For the first time in the five years of Nonprofit Finance Fund ’s annual State of the Sector survey, more than half of nonprofits—52 percent of the 6,000 organizations around the country who responded—report being unable to meet demand. And the picture is even worse for nonprofits serving poor communities—almost two-thirds of these organizations report being unable to keep up. We are failing to maintain the social safety net for those who need it most.
Expecting donors to pay for the rising costs of service delivery and to make up for government cuts is not going to work. Instead, many of our private foundation partners are thinking about how to give more smartly to maximize the impact of their support in the current environment of scarcity and adaptation. The Bank of America Charitable Foundation—the survey’s sponsor—is among those funders.
For the Foundation, supporting Nonprofit Finance Fund’s survey makes sense on a number of levels: It delivers value to the sector, advances the field, and indirectly benefits those who depend on nonprofits for services. In addition, it is a robust resource for funders and can help when evaluating grant support. The survey has validated Bank of America’s own philanthropic strategies, and has helped shape its perspective and practices as a foundation.
Here are our three main takeaways from the survey for nonprofit funders:
Change costs money. Many nonprofits barely break even—even in the good years. Few have the resources they need to adapt to new economic realities. Instead, they keep trying to do more with less and maintain services for those in need. At the same time, we also know that traditional foundation support and government funding is stressed. But the truth is we cannot ask organizations to make substantive changes without the necessary resources to evaluate new opportunities, explore new funding or revenue sources, or even responsibly transition or close programs that no longer meet the changing needs of those they serve. It’s significant that this year’s survey found that over the next 12 months, almost two in five respondents plan to fundamentally change the way they raise and spend money. This represents an incredible sector-wide shift and can’t happen without broader financial support.
There is no silver bullet to address the fact that 42 percent of nonprofits report that they do not have the right mix of financial resources to thrive and be effective in the next three years. However, funders can support organizations as they make the changes required to increase organizational impact and make progress in addressing critical social needs. In fact, because charitable foundations don’t have anywhere near the resources required to pay outright for the rising costs of social services, driving strategic adaptation by providing flexible funding is a particularly compelling opportunity.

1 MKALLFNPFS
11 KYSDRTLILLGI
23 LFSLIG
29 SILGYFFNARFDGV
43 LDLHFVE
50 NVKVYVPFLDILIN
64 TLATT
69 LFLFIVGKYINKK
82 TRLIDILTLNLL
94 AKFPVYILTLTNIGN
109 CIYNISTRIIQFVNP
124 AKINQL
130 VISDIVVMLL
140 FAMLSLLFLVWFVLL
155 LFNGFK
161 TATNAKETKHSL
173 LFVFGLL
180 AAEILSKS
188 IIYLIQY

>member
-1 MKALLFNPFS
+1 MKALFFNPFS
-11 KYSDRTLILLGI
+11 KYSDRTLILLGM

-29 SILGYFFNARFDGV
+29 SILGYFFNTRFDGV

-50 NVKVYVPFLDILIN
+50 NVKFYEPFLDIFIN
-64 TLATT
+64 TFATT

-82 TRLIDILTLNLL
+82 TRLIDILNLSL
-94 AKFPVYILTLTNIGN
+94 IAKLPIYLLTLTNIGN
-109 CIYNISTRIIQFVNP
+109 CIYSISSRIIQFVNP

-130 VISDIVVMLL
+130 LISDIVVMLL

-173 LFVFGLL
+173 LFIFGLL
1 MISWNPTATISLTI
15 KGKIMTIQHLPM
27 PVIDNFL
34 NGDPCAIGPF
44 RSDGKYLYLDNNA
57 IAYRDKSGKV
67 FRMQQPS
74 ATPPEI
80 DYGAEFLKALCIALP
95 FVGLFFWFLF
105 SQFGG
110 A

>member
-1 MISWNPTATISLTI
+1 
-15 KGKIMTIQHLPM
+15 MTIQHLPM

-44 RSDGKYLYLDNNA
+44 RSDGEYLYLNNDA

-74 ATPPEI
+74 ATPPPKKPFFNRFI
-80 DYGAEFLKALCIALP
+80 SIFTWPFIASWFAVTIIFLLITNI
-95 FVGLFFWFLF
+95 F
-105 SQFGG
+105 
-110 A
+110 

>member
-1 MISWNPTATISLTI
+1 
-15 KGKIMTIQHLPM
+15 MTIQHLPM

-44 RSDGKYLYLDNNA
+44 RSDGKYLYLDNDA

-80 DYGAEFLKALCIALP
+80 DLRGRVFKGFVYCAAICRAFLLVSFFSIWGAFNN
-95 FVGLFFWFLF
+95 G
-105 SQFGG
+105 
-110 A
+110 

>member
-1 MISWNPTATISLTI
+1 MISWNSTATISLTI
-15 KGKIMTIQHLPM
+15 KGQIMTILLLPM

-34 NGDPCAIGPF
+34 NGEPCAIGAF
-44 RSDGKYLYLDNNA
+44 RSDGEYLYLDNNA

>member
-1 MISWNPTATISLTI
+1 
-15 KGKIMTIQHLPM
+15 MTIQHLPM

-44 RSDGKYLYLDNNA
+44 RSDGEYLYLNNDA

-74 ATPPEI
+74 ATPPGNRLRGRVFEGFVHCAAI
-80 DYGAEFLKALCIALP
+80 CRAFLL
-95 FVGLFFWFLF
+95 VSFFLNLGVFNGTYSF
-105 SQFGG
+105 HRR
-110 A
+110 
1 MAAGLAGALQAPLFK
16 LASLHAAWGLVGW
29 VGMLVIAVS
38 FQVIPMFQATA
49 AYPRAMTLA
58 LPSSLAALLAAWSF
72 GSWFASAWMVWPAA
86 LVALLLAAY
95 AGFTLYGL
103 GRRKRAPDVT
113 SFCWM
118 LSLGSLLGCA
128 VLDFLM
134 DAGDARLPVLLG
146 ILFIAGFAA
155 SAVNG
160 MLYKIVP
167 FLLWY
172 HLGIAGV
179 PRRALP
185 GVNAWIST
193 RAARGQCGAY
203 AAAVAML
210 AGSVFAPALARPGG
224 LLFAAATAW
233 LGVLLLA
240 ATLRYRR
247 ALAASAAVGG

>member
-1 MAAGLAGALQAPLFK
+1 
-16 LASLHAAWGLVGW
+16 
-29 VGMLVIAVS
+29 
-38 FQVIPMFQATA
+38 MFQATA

Nonprofits need reserves. One in four nonprofits reported having less cash than they would need to stay afloat for 30 days. While any business would find this downright scary, nonprofits are often dissuaded from carrying reserves that could cause potential supporters to draw the conclusion that they don’t need additional funds. This line of thinking is detrimental to the organizations and those they serve, as well as to funders.
Operating in a constant state of financial emergency is harmful to organizations, and ultimately, risky for the people these nonprofits serve. Financial health can and should include healthy reserves, and funders should encourage nonprofits to engage in financial planning and reward those organizations that are committed to building a reserve.
It’s time to talk. Donors and the nonprofits they support need to be able to have an open dialog about an organization's full financial picture. While not all foundations will support all needs, it is a bad sign that many nonprofits don’t feel comfortable talking to their funders about basic financial needs. The survey reaffirmed that nonprofits believe donors most want to hear about expanding programs, and little else. While 54 percent of the nonprofits in the survey said they were comfortable talking with funders about program expansion, very few believed their funders were open to discussions on other core elements of their financial health such as facility reserves (12 percent) or debt (6 percent).
Many nonprofits operate under tremendous pressure to chase available funding, even if it means changing what they do or how they do it to meet grant guidelines. If funders are going to reconsider their role in supporting positive social outcomes, the first step is listening to what organizations truly need.
We can’t keep up with the running social sector tab without reconsidering how we as funders and nonprofits work together, where philanthropic dollars can best be applied, and what new ideas, partners, and money will be part of future solutions.